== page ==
Page 38 - Jewish Book Annual Volume 20

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still appear, infrequently in England, and it is still correct for
academic critics to praise them. Yet an experimental novel in
these days has a curiously outmoded fabricated air.”
Angry Young Men
I t is against this kind of consideration that Anglo-Jewish
writing since the 20’s must be judged. The recent proliferation
of new talents in Anglo-Jewry stems largely from the general
eruption of the “angry young men” who began with Osborne’s
Look Back in Anger.
I t goes back further, to Brecht in Germany.
“From his successes,” said a recent writer in
The (London) Times,
“arose in England schools of production and playwriting fathered
on the master, without doing him credit.” I t is easier than young
writers realise to win temporary success by jumping on the
band-wagon of a passing fashion. They are swept along by the
heady onrush. I have sat with Louis Zangwill, who had once
been a successful novelist, challenging the fame of his brother
Israel, and he struggled hard to remember the names of some
of the big reputations of his day whom even he who had lived
among them had forgotten. Incidentally, since we think of Israel
Zangwill now chiefly in relation to his masterpiece
Children
of the Ghetto
and his other Jewish work, I might recall that
as a young man he was more identified with what Holbrook
Jackson in
The Eighteen Nineties
calls “the Zeitgeist of the
decade, the spirit of the times,” and he includes him in that
respect with Joseph Conrad, A. E. Housman, Barrie, W. H.
Hudson, Conan Doyle, Jerome K. Jerome. He was indeed one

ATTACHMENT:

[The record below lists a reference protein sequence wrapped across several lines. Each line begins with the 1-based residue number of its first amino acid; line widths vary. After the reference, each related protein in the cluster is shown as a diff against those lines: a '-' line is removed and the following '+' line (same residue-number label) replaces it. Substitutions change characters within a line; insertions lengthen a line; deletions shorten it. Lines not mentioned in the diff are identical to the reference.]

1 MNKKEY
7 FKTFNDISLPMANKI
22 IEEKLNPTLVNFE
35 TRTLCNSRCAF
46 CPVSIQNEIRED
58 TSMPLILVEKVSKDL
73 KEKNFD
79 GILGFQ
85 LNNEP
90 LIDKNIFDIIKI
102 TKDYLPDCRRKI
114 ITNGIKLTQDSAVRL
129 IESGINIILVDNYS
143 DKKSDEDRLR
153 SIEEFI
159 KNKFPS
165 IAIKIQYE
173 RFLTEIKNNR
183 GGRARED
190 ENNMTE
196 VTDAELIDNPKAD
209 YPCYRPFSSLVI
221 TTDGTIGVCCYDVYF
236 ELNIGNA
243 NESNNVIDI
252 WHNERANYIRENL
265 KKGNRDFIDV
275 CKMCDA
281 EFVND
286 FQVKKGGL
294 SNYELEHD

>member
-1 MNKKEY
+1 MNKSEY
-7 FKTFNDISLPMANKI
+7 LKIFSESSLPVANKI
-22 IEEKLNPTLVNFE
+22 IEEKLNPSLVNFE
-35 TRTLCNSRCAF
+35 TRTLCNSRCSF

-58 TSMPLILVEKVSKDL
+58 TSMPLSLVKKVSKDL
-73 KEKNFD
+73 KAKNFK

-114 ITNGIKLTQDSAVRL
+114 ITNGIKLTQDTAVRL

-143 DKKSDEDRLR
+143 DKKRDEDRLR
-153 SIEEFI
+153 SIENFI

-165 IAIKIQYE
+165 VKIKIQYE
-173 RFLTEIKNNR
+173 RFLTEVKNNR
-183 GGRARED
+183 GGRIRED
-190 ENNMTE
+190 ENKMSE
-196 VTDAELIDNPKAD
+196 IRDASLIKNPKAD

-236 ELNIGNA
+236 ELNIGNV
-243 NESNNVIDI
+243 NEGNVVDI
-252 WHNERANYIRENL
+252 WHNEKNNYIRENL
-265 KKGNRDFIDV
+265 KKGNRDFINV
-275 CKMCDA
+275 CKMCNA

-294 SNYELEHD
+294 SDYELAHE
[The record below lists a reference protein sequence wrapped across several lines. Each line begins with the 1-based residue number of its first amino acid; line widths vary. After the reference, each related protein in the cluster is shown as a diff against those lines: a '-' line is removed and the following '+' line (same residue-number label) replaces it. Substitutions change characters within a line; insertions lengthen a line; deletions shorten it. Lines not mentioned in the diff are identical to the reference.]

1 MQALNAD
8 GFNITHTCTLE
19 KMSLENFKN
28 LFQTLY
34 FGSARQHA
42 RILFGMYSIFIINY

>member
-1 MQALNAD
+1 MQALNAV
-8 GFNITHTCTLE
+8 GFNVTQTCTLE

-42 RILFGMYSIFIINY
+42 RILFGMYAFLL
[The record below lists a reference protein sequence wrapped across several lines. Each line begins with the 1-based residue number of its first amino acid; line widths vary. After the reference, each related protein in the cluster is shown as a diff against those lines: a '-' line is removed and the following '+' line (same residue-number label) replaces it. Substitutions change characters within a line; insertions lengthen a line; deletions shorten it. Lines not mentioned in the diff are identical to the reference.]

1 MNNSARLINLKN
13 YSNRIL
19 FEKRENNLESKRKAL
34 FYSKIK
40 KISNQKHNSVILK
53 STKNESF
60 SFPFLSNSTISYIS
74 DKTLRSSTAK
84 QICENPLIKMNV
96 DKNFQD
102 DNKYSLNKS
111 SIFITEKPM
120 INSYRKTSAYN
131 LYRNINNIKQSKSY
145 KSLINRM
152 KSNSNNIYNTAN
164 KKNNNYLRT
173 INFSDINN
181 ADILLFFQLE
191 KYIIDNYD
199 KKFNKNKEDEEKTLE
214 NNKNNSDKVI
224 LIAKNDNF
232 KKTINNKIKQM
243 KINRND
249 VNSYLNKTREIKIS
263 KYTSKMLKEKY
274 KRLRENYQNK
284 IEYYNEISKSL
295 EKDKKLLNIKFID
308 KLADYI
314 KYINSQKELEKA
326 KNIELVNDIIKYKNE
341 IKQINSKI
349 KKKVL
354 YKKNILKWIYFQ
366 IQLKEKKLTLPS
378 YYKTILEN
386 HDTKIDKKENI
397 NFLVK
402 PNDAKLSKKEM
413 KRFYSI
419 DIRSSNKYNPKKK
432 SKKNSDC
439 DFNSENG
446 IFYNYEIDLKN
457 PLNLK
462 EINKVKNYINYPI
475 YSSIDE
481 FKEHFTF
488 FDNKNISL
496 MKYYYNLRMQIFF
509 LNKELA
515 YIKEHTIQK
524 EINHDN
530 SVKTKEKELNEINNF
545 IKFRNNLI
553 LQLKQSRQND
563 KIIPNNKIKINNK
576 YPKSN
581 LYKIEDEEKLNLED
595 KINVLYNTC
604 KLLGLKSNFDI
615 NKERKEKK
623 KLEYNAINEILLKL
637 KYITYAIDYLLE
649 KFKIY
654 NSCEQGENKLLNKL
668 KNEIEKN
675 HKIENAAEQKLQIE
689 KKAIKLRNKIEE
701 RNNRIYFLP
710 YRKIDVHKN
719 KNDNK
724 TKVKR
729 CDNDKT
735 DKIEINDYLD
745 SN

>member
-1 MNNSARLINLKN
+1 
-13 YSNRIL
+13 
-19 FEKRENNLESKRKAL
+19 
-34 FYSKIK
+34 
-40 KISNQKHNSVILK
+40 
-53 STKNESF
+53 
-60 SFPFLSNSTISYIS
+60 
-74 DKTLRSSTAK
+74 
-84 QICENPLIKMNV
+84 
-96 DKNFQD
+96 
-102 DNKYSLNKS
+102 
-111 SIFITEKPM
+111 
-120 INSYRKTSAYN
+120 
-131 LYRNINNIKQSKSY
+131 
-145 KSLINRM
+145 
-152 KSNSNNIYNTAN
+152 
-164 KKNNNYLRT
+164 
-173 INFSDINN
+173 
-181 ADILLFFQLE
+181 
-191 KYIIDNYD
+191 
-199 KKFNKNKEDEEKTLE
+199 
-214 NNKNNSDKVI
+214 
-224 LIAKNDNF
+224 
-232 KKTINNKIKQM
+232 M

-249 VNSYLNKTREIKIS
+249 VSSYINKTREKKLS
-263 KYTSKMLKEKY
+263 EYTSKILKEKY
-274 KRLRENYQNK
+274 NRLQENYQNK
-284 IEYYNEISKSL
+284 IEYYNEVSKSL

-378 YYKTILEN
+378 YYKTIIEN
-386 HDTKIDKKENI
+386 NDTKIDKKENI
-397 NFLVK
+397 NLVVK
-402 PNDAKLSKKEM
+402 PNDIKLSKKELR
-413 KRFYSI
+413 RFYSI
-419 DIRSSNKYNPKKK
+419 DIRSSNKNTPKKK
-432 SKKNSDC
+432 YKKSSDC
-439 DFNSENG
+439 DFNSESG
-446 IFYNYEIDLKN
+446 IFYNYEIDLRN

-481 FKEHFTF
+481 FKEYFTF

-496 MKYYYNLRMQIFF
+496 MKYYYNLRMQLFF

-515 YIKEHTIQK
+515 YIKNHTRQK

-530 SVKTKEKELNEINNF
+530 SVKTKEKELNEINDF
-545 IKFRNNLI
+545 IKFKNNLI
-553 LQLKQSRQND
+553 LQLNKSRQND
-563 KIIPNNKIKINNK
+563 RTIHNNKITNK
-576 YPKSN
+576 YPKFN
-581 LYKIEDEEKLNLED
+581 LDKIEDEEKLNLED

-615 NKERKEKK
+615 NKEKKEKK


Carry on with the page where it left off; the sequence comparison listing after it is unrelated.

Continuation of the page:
of the brilliant young men of the time, says Holbrook Jackson,
who dazzled with their achievements. Holbrook Jackson spoke
to me a great deal about those early days of Zangwill’s fame
outside the Jewish field. For some years he had done no Jewish
work; he had belonged to the group that was labelled “the New
Humour” with, says Jackson, “the amusing tales of Jerome K.
Jerome, W. W. Jacobs, Israel Zangwill, J. M. Barrie, Pett Ridge
and Barrie Pain, which were as much a characteristic of the
Nineties as the problem novel.”
Some of our angry young writers today think they have in-
vented the game of shocking the middle class. I turn to Holbrook
Jackson’s
The Eighteen Nineties
and find him writing of “the
younger generation who had the necessity of shocking thrust
upon them by the unimaginative opposition their demand for
more life encountered at the hands of the autocracy of elderly
respectability. It was really a contest between the stupidity of
vitality and the vitality of stupidity.” Tha t was over 70 years
ago. Perhaps Alexander Baron is right about our present batch